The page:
Tuesday, May 03, 2005

On The Mark -- China's Winning the Chess Match

If you haven’t noticed, there are some very interesting chess moves occurring in Asia right now. China and Taiwan have been at odds since the Nationalists fled to the island in 1949, and there’s been strong talk of military action in recent months. China continues to regard Taiwan as a secessionist province. It wasn’t that long ago when China put on a big naval war games show in the Taiwan Strait that brought rebukes and threats from several nations, most notably the United States.

China’s leadership and Taiwan’s president (Chen Shui-bian) have basically ignored each other and have made (thankfully) empty threats for the past five years or so. But China made a very shrewd move – right out of Karl Rove’s handbook, if you will. China’s leadership invited the top opponent (Lien Chan) of Chen’s to visit the mainland. You may have seen the large photos depicting Lien shaking hands with the Chinese leadership. Unless you were really paying attention, you probably thought Taiwan’s and China’s leaders were finally trying to work it out. You were wrong. And that’s the whole point behind China’s strategy.

Meanwhile, back in Taiwan, the current president, Chen, who has twice defeated Lien in the polls, is saying, hey wait a minute, why is the guy I’ve beaten twice getting all this world leader, global attention? What about me? And that’s the whole point behind China’s strategy. China has managed to minimize Chen on the world stage. And now Chen is throwing out peace proposals to ease the tension, while the Chinese chuckle behind the scenes and ask yet another opposition leader (James Soong) to visit the mainland.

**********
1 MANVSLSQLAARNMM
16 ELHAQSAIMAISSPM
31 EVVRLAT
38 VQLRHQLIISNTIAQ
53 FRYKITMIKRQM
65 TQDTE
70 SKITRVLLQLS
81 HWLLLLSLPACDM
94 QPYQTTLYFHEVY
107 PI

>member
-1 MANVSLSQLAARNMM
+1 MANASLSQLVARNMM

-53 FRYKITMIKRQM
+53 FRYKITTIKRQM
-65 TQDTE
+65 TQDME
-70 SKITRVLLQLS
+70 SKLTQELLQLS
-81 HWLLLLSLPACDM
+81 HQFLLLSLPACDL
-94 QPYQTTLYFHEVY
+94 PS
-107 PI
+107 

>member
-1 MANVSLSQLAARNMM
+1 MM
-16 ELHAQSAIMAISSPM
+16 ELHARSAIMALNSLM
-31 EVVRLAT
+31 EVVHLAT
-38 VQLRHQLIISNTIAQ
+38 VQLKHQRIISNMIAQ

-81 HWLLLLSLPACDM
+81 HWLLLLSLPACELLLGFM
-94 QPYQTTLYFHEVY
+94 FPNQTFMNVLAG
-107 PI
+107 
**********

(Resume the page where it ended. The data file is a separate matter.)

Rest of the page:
While there’s been a lot of talk about Iraq, Afghanistan, Iran and North Korea, China has quietly built a larger world stage. I don’t know if it’s China’s century, as some are proclaiming, but I do know that they consider Taiwan as a temperamental, runaway child that will one day come home, whether it likes it or not. From China’s perspective, 56 years is like 56 days.

3 comments:

B2 said...

You've got to give them credit for their sneakiness, I suppose. I'm certain that if one of our elected leaders were doing it to neutralize some perceived enemy, his or her side of the aisle would be standing and applauding such "strategery."

The Misanthrope said...

China knows the meaning of patience, whereas the U.S. believes a long-term strategy is four years, if that.

On The Mark said...

The LA Times reports today that Chen has now asked China's leaders to come to Taiwan and an expert in the region has said that Chen is basically feeling left out (as I reported yesterday). China has refused Chen's request unless he recognizes that Taiwan is part of China. I'm not a chess expert, but there must be a name for this trap that China set.